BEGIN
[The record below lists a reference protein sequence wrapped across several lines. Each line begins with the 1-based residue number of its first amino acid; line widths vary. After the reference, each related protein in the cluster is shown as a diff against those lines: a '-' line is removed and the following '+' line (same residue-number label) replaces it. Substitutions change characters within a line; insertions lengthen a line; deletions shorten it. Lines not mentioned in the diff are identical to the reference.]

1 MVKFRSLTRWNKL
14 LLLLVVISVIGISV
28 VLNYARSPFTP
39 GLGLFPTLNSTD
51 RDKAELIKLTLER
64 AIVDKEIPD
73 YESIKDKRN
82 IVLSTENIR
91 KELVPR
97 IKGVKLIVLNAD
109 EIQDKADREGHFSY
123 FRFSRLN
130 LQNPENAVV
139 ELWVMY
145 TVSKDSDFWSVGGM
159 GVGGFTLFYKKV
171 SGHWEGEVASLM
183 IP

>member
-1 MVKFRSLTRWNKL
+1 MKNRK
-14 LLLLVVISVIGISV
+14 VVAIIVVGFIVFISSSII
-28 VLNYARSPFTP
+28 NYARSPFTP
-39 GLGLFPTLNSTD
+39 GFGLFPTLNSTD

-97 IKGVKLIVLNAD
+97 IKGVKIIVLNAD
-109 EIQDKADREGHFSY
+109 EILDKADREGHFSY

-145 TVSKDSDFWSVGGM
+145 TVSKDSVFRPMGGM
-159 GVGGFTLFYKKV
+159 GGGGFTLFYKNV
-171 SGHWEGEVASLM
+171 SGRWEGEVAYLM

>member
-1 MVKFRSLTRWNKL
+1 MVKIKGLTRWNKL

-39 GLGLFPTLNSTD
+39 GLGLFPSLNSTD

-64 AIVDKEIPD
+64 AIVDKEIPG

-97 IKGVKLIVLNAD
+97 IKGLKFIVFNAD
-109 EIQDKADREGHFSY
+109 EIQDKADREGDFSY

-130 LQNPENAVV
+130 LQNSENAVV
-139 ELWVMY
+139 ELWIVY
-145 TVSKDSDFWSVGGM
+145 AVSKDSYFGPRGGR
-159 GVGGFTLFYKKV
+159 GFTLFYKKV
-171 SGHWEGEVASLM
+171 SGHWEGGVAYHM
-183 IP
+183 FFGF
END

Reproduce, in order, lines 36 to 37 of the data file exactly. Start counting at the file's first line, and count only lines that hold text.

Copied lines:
+159 GGGGFTLFYKNV
-171 SGHWEGEVASLM